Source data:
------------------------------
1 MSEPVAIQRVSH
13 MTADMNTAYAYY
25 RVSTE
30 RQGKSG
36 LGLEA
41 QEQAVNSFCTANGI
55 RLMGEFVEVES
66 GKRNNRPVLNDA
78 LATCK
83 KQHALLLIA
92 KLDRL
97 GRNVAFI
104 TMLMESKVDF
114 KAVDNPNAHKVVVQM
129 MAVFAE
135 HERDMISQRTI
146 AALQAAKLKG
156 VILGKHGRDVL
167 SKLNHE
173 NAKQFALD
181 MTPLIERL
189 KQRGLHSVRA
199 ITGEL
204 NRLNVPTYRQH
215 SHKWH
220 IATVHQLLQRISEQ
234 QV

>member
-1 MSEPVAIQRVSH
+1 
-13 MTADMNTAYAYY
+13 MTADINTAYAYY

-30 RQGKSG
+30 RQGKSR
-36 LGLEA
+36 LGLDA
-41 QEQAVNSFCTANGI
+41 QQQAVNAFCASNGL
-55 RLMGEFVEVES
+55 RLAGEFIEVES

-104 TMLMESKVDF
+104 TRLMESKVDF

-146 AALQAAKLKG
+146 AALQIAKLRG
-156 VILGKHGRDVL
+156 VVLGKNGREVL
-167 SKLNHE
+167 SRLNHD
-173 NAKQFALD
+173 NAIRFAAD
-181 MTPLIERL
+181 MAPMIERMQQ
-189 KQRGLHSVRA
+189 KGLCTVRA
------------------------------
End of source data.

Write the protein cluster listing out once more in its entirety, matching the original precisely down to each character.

1 MSEPVAIQRVSH
13 MTADMNTAYAYY
25 RVSTE
30 RQGKSG
36 LGLEA
41 QEQAVNSFCTANGI
55 RLMGEFVEVES
66 GKRNNRPVLNDA
78 LATCK
83 KQHALLLIA
92 KLDRL
97 GRNVAFI
104 TMLMESKVDF
114 KAVDNPNAHKVVVQM
129 MAVFAE
135 HERDMISQRTI
146 AALQAAKLKG
156 VILGKHGRDVL
167 SKLNHE
173 NAKQFALD
181 MTPLIERL
189 KQRGLHSVRA
199 ITGEL
204 NRLNVPTYRQH
215 SHKWH
220 IATVHQLLQRISEQ
234 QV

>member
-1 MSEPVAIQRVSH
+1 
-13 MTADMNTAYAYY
+13 MTADINTAYAYY

-30 RQGKSG
+30 RQGKSR
-36 LGLEA
+36 LGLDA
-41 QEQAVNSFCTANGI
+41 QQQAVNAFCASNGL
-55 RLMGEFVEVES
+55 RLAGEFIEVES

-104 TMLMESKVDF
+104 TRLMESKVDF

-146 AALQAAKLKG
+146 AALQIAKLRG
-156 VILGKHGRDVL
+156 VVLGKNGREVL
-167 SKLNHE
+167 SRLNHD
-173 NAKQFALD
+173 NAIRFAAD
-181 MTPLIERL
+181 MAPMIERMQQ
-189 KQRGLHSVRA
+189 KGLCTVRA